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Digital Pianos

Digital pianos are types of electric pianos that serve as an alternative to acoustic and traditional pianos while staying compact and portable. A digital piano doesn’t have strings but samples to simulates the sounds of an acoustic piano. If you still aren’t sure if a digital piano is the exact type of piano for you, here is a shortlist to consider. The Casio PX-S1000 is our best selling digital piano, coming in three variations it is the perfect digital piano for a small home or for a beginner. The Casio GP510 Grand Hybrid is a paradigm shift is the electric piano design, utilising a full action grand piano action and full-length Austrian spruce keys, it is the closest you can get to a grand piano in a compact design.

Most piano learners also prefer digital pianos as opposed to traditional ones due to the many features it has that promote and assist learning. Features like built-in recorders, playback and even metronomes have been of great help to many learners. Digital pianos also allow for privacy as you can opt to use headphones and keep your practise sessions solely to yourself. Finally, digital pianos come in numerous sizes and designs. This allows for a wider selection to choose from.

For buyers and piano enthusiasts in Australia who wish to know more of the brands and models of digital pianos in their area, contact Carlingford Music Centre. Carlingford Music Centre is the exclusive distributor of famed brands which are top quality and world-class.

What is the best digital piano?

Beginner-Intermediate

Casio CDP-S150

Casio PX-S1000

Kawai ES110

Roland FP-30

Casio PX-870

Kawai KDP110

Intermediate-Advanced

Casio PX-560

Kawai CA59

Kawai MP11SE

Casio GP-510

Is it worth buying a digital piano?

Digital pianos, which are available in many sizesdesigns and price ranges, have their great strengths exactly where the weaknesses of the acoustic representatives lie: they are more compact, lighter, often much cheaper and – probably the biggest advantages in daily life – you don’t have to tune them and can simply turn their volume down or even practice on them with headphones. There are digital pianos that, like acoustic pianos, are stately “musical furniture” for the living room at home – even some digital grand pianos are available. If you don’t have much space or want to transport the instrument occasionally, you can choose a compact digital piano that is much lighter and space-saving. Here the transition to stage pianos is smooth, although the latter often have no built-in loudspeakers – they are connected to an amplification system, on stage anyway – and are therefore less suitable for practising at home.

Digital pianos have undergone a remarkable development in the quality of keyboards, sounds and speaker systems. Sophisticated keyboard mechanics, elaborately sampled sounds and powerful loudspeakers make sure that you really have to listen three times to hear middle and upper-class instruments in order to notice the difference to an acoustic instrument. But also inexpensive digital pianos like the Casio CDP-S150 Digital Piano, which is also available as a set with a piano bench and headphones, or the somewhat better equipped Kawai KDP110 Digital Piano don’t have to hide these days and offer a very good introduction to piano playing.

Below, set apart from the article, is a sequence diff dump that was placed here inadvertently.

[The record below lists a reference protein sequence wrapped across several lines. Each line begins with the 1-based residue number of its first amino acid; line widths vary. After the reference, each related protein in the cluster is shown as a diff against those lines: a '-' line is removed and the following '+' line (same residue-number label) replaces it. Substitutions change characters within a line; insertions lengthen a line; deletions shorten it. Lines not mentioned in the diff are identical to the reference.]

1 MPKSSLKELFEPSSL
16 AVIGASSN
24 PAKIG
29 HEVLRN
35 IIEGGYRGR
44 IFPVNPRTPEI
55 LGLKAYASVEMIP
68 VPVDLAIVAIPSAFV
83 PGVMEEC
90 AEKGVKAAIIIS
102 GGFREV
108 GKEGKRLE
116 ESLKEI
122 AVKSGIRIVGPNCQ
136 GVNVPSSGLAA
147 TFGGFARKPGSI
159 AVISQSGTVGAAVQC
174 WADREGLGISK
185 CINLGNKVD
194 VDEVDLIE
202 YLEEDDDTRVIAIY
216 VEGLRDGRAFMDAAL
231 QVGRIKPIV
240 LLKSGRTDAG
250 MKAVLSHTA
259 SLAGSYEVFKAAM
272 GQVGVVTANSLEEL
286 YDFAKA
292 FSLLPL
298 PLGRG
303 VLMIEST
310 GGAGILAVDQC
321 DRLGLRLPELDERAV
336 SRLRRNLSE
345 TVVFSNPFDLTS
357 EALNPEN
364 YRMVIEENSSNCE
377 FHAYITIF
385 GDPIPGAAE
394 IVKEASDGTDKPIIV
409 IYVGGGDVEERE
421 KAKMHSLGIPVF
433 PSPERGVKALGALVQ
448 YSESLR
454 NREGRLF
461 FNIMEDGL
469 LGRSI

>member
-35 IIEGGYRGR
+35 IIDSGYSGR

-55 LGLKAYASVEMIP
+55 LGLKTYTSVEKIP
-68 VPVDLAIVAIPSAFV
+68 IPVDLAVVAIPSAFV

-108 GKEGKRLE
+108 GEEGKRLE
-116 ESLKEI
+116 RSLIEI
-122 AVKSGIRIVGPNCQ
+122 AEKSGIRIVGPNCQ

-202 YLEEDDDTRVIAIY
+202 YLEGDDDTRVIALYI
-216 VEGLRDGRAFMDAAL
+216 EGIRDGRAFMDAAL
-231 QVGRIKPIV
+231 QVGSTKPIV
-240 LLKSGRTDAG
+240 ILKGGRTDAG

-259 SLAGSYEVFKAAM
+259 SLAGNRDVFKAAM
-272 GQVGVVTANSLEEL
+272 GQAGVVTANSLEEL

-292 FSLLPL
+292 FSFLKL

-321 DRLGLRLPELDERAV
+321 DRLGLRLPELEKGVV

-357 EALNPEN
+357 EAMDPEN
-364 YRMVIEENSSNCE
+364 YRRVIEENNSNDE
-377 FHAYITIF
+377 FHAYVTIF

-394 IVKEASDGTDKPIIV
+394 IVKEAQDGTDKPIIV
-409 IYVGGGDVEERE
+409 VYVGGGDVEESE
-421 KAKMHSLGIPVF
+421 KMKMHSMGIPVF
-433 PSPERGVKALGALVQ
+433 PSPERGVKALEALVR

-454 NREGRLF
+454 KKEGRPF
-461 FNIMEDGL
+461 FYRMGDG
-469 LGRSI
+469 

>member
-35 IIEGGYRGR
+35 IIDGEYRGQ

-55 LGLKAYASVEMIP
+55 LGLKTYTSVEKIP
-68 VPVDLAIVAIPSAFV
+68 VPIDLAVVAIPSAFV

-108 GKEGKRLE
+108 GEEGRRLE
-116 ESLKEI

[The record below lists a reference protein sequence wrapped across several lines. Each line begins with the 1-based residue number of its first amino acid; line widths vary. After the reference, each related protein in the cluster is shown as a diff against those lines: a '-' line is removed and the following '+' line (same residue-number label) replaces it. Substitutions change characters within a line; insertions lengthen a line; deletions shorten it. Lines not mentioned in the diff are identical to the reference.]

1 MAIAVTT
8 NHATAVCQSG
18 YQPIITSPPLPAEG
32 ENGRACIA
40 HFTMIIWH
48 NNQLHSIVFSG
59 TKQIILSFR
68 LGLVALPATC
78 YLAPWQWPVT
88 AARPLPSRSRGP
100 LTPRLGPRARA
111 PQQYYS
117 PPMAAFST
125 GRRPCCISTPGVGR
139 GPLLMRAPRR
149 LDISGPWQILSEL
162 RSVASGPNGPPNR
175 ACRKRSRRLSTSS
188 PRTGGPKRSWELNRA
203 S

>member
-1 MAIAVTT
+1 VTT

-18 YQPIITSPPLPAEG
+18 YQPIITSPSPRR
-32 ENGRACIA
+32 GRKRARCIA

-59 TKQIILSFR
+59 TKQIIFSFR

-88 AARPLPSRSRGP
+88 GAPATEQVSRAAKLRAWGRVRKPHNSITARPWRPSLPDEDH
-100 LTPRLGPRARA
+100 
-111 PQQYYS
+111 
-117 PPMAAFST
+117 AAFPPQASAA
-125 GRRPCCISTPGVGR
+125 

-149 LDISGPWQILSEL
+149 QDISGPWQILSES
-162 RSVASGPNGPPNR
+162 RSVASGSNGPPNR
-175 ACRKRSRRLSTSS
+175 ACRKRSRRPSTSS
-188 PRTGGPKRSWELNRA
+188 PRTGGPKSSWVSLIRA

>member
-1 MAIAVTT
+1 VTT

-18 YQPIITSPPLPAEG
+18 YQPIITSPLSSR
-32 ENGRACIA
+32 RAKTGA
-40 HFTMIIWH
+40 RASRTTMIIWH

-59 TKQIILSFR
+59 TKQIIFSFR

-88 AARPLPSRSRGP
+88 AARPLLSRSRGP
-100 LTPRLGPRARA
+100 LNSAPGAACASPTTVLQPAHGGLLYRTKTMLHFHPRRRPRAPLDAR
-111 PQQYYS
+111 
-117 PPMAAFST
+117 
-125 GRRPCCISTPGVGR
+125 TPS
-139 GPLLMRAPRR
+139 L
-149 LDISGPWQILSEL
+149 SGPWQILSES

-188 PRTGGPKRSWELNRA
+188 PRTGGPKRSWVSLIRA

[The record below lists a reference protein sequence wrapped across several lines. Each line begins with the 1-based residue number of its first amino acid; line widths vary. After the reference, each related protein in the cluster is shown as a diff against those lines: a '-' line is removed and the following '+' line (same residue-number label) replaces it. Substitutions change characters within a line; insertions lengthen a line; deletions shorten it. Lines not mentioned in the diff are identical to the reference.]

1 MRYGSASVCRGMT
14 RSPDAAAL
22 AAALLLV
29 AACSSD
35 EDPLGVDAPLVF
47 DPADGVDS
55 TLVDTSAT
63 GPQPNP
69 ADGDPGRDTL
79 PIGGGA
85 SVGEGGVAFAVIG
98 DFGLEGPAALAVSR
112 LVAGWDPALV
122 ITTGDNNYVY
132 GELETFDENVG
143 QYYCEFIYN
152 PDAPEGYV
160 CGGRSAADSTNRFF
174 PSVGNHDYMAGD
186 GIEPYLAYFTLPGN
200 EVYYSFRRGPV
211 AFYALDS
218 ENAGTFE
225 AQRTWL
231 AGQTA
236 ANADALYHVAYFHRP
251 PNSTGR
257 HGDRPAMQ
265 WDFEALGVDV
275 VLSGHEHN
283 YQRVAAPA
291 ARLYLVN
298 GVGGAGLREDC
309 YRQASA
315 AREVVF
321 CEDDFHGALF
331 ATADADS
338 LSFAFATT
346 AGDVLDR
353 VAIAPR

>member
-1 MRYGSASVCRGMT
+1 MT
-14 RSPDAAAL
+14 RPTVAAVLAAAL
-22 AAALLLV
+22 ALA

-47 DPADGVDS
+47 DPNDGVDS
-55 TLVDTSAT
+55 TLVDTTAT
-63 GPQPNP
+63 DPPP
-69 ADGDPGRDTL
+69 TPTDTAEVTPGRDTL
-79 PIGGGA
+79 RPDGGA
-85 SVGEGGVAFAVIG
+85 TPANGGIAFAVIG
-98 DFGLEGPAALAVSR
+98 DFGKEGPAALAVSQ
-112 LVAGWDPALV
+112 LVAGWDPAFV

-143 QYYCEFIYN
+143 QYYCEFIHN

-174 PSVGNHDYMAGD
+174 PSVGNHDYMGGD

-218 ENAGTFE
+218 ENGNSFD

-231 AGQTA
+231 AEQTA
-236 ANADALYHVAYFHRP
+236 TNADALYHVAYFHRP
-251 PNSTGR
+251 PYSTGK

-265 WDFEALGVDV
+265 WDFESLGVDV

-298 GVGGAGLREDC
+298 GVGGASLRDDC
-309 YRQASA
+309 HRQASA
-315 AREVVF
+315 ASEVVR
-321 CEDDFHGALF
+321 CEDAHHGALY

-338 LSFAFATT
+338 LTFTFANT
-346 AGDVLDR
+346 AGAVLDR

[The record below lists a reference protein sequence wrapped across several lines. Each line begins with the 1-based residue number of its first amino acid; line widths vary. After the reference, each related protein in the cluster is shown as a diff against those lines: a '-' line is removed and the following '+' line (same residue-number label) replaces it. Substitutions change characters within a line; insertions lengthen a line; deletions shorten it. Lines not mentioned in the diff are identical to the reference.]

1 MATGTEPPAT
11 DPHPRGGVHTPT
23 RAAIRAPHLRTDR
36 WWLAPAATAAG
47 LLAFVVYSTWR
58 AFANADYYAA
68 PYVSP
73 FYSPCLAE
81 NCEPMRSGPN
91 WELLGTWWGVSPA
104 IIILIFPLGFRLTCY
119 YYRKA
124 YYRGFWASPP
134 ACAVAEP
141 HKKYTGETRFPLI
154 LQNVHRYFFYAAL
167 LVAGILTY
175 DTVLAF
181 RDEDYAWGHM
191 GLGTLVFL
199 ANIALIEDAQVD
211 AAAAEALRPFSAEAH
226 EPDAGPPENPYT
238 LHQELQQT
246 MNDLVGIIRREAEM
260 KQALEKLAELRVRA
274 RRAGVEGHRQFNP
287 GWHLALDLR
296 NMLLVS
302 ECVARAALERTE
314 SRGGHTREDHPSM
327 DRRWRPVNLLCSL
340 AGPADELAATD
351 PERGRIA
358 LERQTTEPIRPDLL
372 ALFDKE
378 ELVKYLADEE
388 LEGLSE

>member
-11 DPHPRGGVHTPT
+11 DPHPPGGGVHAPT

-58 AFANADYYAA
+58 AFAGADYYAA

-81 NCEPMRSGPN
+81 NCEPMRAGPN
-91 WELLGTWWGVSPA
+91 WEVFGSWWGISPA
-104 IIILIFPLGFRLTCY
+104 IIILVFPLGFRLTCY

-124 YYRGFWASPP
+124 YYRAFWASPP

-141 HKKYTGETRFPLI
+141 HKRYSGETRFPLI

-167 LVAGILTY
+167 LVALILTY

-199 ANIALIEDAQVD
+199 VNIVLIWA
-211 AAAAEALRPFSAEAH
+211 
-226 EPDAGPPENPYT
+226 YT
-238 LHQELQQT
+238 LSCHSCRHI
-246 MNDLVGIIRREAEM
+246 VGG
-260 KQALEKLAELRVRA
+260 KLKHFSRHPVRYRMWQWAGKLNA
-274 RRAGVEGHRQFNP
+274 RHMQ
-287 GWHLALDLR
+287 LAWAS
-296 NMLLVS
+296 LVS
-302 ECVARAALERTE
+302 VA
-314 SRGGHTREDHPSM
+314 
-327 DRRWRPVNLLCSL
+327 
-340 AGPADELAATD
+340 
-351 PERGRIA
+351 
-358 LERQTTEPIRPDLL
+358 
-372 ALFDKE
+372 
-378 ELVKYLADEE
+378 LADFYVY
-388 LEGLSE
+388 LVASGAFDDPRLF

Is Digital Piano good for beginners?

Perhaps you’re thinking about getting a piano but you’re not sure whether you should be looking for digital pianos, acoustic pianos or getting an electronic keyboard, here are the main differences between the three…

Digital pianos are a mix between an acoustic piano and an electronic keyboard. Digital pianos allow for a greater variation in sounds because they allow for sound modification. They are larger than a keyboard and are usually the same length (88 keys) as an acoustic piano.

The sound quality of a digital piano is often better than a keyboard because they typically have built in speakers, but this also reduces the portability in comparison to the keyboard. Digital pianos also tend to have “weighted keys” which make them feel more like an acoustic piano when playing.

Is a digital piano the same as a keyboard?

Digital pianos are a mix between an acoustic piano and an electronic keyboardDigital pianos allow for a greater variation in sounds because they allow for sound modification. They are larger than a keyboard and are usually the same length (88 keys) as an acoustic piano.

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